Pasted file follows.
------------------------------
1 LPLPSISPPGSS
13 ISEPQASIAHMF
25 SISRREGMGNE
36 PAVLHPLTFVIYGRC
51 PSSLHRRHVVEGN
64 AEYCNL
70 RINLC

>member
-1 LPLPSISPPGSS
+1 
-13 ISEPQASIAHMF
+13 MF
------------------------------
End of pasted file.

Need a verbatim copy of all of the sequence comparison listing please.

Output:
1 LPLPSISPPGSS
13 ISEPQASIAHMF
25 SISRREGMGNE
36 PAVLHPLTFVIYGRC
51 PSSLHRRHVVEGN
64 AEYCNL
70 RINLC

>member
-1 LPLPSISPPGSS
+1 
-13 ISEPQASIAHMF
+13 MF